08 Aug

Fourth of July Trail – Nederland, Colorado

Looking to get outside this weekend and get away from the annoyances of city life? If so, a day hike on the Fourth of July trail is a great way to do it. Its a 5.3 mile loop just outside of Nederland, Colorado that provides hikers with some breathtaking scenery. It’s one of my favorite hikes in the Denver/Boulder area and I think you will agree.


Fourth of July Trail Details


The trail starts at the Forth of July trailhead and ends at beautiful Diamond Lake. The trail is moderate difficulty and there is a lot to see along the way. As you make your accent toward the alpine lake, you will pass a wide variety of scenery including including waterfalls, streams and creeks, and in the summer, an incredible amount of colorful wildflowers.

The highlight of the trail for me is the serene Diamond Lake. It sits at the base of the Continental Divide and the views are spectacular and powerful. It’s a great spot to sit down and enjoy an afternoon picnic or take some time to relax in the cool mountain air.

Instead of writing a long description here, I created a video of the trail for your enjoyment. You can watch it below:




Though the trail isn’t difficult, there is one spot in particular that you need to be aware of, especially if you are afraid of heights or are bringing small children with you. On a day in July, I saw several people turn around because they were intimidated.

Toward the beginning of the trail, there is a waterfall that crosses your path and you need to use step stones to cross it. There is quite a drop off on the south side and it can be intimidating to people afraid of heights. I would recommend bringing trekking poles along with you if you have them.

Finally, this trail gets busy in the summer. If you want to find a parking space, get there early. You also want to make sure you drive a car that has enough clearance underneath it as the road to the trailhead can get bumpy and there are good sized rocks in the road.



ProTrails Details of Fourth of July Trail 



Hiked the Fourth of July Trail before?

Have you hiked the trail before? Let me know your thoughts in the comments!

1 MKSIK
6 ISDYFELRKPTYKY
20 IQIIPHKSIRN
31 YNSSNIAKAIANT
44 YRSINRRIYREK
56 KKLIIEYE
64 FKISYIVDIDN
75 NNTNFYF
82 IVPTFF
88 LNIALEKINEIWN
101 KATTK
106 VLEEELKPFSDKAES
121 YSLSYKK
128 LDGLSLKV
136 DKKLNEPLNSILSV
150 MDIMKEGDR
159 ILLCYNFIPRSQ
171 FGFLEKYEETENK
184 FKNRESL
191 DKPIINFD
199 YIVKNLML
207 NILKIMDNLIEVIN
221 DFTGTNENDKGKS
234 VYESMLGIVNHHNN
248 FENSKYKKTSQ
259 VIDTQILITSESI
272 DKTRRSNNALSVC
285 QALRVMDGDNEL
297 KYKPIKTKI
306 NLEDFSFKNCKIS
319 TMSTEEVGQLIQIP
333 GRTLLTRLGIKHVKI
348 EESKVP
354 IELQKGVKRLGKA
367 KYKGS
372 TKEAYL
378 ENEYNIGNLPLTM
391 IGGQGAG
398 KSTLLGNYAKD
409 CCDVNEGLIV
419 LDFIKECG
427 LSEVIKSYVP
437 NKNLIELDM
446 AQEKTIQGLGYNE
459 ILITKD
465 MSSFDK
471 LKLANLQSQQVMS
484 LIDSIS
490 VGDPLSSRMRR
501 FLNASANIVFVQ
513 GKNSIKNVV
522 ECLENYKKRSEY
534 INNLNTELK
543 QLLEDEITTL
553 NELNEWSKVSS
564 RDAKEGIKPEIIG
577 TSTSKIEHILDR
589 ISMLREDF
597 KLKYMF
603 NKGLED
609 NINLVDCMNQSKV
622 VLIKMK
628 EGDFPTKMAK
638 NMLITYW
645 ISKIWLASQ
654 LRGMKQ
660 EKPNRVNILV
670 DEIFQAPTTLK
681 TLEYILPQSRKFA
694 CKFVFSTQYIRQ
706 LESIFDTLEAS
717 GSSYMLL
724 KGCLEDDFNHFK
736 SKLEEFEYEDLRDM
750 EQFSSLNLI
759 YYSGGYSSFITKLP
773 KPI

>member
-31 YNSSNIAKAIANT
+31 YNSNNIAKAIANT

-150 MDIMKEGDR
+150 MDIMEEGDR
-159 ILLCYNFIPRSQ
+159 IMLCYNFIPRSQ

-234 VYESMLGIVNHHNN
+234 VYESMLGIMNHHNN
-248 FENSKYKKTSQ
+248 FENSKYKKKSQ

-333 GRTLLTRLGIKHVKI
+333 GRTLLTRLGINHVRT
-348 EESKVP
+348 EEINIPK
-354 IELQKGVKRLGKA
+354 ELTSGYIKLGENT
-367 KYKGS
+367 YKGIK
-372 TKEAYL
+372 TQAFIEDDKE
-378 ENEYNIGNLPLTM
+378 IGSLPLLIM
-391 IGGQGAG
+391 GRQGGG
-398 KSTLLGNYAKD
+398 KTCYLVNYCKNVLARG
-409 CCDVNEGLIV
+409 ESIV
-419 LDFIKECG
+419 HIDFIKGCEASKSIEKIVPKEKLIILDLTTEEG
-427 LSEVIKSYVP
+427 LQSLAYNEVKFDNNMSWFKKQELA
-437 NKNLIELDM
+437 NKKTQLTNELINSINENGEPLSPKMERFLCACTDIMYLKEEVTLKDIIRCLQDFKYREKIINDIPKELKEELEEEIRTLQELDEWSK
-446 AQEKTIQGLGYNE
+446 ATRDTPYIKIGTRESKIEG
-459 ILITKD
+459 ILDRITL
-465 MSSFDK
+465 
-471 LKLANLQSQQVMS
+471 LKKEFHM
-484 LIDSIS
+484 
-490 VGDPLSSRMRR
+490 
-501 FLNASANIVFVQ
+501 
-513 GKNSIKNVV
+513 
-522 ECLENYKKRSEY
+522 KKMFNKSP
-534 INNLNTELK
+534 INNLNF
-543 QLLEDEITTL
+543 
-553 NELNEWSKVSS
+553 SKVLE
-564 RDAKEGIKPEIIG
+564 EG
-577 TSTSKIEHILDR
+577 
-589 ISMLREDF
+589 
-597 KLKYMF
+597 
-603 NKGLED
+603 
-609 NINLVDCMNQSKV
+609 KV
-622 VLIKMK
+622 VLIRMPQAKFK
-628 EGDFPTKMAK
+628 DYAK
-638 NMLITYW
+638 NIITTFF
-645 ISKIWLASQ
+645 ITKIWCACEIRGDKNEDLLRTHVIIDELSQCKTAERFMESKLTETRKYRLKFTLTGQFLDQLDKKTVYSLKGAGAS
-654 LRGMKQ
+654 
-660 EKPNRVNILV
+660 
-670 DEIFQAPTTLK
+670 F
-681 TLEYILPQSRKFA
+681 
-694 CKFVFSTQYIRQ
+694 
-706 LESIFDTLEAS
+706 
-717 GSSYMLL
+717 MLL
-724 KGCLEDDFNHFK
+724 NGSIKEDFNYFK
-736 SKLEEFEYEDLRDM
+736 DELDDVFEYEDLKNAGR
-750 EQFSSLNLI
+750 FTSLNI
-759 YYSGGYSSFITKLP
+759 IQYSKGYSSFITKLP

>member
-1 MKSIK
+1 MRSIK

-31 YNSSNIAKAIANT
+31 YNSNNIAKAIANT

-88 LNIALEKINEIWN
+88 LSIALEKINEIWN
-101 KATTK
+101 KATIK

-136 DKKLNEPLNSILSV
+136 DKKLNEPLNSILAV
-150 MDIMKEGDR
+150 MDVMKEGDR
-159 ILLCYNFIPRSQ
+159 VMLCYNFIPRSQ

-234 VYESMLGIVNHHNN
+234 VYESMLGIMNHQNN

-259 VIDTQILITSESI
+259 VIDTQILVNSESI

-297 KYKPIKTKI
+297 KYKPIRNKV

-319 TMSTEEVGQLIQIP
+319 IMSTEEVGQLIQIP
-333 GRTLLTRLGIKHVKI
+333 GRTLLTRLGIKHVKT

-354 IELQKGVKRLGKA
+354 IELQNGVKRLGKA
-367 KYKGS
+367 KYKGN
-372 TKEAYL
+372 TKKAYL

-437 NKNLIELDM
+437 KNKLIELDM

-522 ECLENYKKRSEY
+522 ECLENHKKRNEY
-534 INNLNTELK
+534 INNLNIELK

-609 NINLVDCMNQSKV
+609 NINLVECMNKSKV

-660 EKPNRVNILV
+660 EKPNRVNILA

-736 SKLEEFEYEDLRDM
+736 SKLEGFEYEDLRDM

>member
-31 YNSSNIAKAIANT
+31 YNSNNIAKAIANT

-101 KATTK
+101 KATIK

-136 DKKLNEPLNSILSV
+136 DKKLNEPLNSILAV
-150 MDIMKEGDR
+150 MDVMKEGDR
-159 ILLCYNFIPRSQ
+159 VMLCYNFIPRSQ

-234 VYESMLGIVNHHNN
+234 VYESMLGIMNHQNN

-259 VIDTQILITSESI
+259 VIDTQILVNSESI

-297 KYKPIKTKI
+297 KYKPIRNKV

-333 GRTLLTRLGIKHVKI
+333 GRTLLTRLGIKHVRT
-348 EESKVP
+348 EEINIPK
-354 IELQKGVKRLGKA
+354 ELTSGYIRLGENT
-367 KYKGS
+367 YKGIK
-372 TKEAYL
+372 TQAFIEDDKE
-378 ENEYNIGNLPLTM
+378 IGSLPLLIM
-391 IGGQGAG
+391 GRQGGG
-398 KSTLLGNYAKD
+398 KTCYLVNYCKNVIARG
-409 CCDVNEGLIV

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29 Jul

Walk the Highlands

Walk the Highlands – The West Highland Way

So you want to walk the highlands of Scotland? Good choice. It’s a beautiful place and it should be on everyone’s bucket list.

I wanted to walk the highlands so I decided to hike the West Highland Way. It’s a 100 mile trek through some of the most beautiful country in the entire UK, ranging from farmland to lochs and mountain ranges.

Walk the Highlands of Scotland

I got the 100 miles done over 6 days and it was a blast. I got to meet a ton of awesome people and the nature and peace the hike brought were incredibly rewarding. I highly recommend this walk to anyone that loves the outdoors.

If you decide to walk the highlands, choosing to do so over 6 days on the  West Highland Way is a great option. Doing the 100 miles over 6 days makes the trail very enjoyable and doesn’t put a lot of pressure on you to make it to your daily destination. It ensures that you have enough time to enjoy a few pints at the end of the day and not be exhausted.

This guide will help you plan your adventure and get the most out of your walk. It’s broken down by segment so you can easily hop to any segment of the trial you want.

All of the days of hike area available below. I hope it is useful in your trip planning!

West Highland Way Review and Photo Guide

Milngavie – Drymen – 12 miles
Drymen – Rowardennan – 15 miles
Rowardennan – Crainlarich – 20 miles
Crainlarich – Inveroran – 15 miles
Inveroran – Kinlochleven – 19 miles
Kinlochleven – Fort William – 16 miles

Other Links

Official Site of the West Highland Way – Useful background information for the walk.

Guidebook  for the West Highland Way – This book was super helpful and was great for planning my walk and also for reference along the way. I recommend picking one up and carrying it along with you.

Share your comments below!

09 Nov

West Highland Way Review

West Highland Way Review

Completing the West Highland Way was a rewarding experience and one I was happy that I had undertaken. It was a pleasurable walk and covered a wide range of scenery as it made its way through the highlands of Scotland.

The Way gave me a nice challenge from time to time and it was never overly difficult. It allowed me to soak in the scenery and not feel pressured to keep moving forward to make it to the next town. I had moments of sore feet from the hard packed military roads, but in general it was pretty easy walking